Easy Targets / Los Vulnerables is a participatory action research project & video documentary project  (Salt Lake City, Utah (2007-2009) focused on the challenges undocumented students face in trying to go to college.  Easy Targets was produced by an intergenerational research team who conducted interviews with students, parents, community members, and legislators in order to understand this complex issue. Easy Targets sheds light on the barriers to higher education, while highlighting the significance of House Bill 144 which grants undocumented students the right to in-state tuition.


Easy Targets / Los Vulnerables
documentary is 25 minutes long and available with Spanish subtitles. A shorter 5 minute version of Easy Targets was made specifically for distribution to the Utah State Legislators. The documentary was screened publically at the State Capital, the Salt Lake City library, and in other public venues throughout the state of Utah and beyond.

Research team
The Easy Targets research team was a community-university partnership including Salt Lake City westside high school students/youth researchers, University of Utah faculty members and students, the Salt Lake City Mayor’s YouthCity program, and University Neighborhood Partners, University of Utah.
Caitlin Cahill (PI, co-director/ faculty member, University of Utah)
Matt Bradley (co-director/faculty member, University of Utah)
Youth research team : Larissa Esquivel, Maria Valerio, & Jessica Sandberg
Research assistants: Denise Castaneda, Sonia Caraveo, Ariana Prazen, Roberta Targino


Easy Targets pic 1

Research Design
Easy Targets youth researchers conducted interviews with students, parents, teachers, and legislators. We attended and documented legislative sessions at the State Capital, and community meetings, filming over 20 hours of tape. Collectively we made decisions about how to edit the documentary as part of our data analysis process. Labors of love and collective negotiation, each decision, from how to film a particular interview, or what clips to include (or cut), was made after much deliberation between the youth researchers, students and their mentors.

Questions we struggled with included (see Cahill & Torre, 2007): Who has the authority to represent a community’s point of view? Is there a “we” within the community, or even within our research team, being represented? Who is made vulnerable by our research? How can we contextualize the narrative of immigration and address the damaging consequences of globalization, structural racism, and exploitation? And, how do we “represent” this context on film? How do we frame a critique of an educational system that is not meeting undocumented students’ needs and still advocate for their inclusion? How do we contextualize the exploitation of undocumented communities in a larger conversation about structural racism and economic injustice and still hope to reach out to and engage decision-makers invested in meritocracy?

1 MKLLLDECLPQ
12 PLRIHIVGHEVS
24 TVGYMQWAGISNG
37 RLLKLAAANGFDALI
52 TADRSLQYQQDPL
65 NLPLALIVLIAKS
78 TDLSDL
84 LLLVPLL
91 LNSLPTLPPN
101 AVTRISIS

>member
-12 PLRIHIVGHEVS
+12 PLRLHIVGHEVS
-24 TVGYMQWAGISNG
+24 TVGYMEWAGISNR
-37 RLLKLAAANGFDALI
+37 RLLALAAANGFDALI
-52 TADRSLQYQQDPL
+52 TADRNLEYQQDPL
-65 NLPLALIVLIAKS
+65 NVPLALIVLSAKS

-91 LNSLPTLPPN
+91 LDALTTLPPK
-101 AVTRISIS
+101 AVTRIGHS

Related Publications
Cahill, C (2013) The road less traveled: Transcultural community building. In Jeff Hou (editor) Transcultural Cities: Border-crossing and Placemaking. Routledge, Chapter 14, pp. 193-206.

Cahill, C. (2010) “Why do they hate us?” Reframing immigration through participatory action research. Area Volume 42, Issue 2, pages 152–161.

Cahill, C. (2009) Planning for change: Community-based urban research with young people Finding Meaning in Civically Engaged Scholarship. Information Age Publishing: Charlotte, NC.

Cahill, C.; Bradley, M.; Castañeda, D.; Esquivel, L.; Mohamed, N.; Organista; J.; Sandberg, J.; Valerio, M.; and Winston, K. (2008) “Represent”: Reframing risk through participatory video research. In Downing, M. & Tenney, L (Eds.). Video Vision:  Changing the Culture of Social Science Research. Cambridge Scholars Publishing, pp. 207-228.

Cahill, C. (2007) Repositioning ethical commitments: Participatory action research as a relational praxis of social change ACME: An International E-Journal for Critical Geographies, Vol. 6, 3, 360-

Easy Targets was generously supported by:
The Lowell Bennion Community Service Center of the University of Utah,
University Neighborhood Partners,
Association of American Geographers,
Office of Diversity, University of Utah;
Office of Academic Outreach, University of Utah



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